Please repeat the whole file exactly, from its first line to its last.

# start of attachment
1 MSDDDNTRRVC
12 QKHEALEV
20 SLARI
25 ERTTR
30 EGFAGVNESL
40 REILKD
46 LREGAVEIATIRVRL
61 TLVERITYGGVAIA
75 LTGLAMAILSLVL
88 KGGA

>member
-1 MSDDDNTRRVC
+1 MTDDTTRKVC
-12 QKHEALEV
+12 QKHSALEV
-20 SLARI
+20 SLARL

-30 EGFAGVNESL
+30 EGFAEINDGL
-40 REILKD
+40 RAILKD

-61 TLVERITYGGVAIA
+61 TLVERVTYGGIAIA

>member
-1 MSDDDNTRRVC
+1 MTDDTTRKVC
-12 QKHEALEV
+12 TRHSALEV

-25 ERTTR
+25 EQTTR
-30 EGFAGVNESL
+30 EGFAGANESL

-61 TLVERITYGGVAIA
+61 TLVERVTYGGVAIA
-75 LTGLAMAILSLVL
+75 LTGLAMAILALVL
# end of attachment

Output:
1 MSDDDNTRRVC
12 QKHEALEV
20 SLARI
25 ERTTR
30 EGFAGVNESL
40 REILKD
46 LREGAVEIATIRVRL
61 TLVERITYGGVAIA
75 LTGLAMAILSLVL
88 KGGA

>member
-1 MSDDDNTRRVC
+1 MTDDTTRKVC
-12 QKHEALEV
+12 QKHSALEV
-20 SLARI
+20 SLARL

-30 EGFAGVNESL
+30 EGFAEINDGL
-40 REILKD
+40 RAILKD

-61 TLVERITYGGVAIA
+61 TLVERVTYGGIAIA

>member
-1 MSDDDNTRRVC
+1 MTDDTTRKVC
-12 QKHEALEV
+12 TRHSALEV

-25 ERTTR
+25 EQTTR
-30 EGFAGVNESL
+30 EGFAGANESL

-61 TLVERITYGGVAIA
+61 TLVERVTYGGVAIA
-75 LTGLAMAILSLVL
+75 LTGLAMAILALVL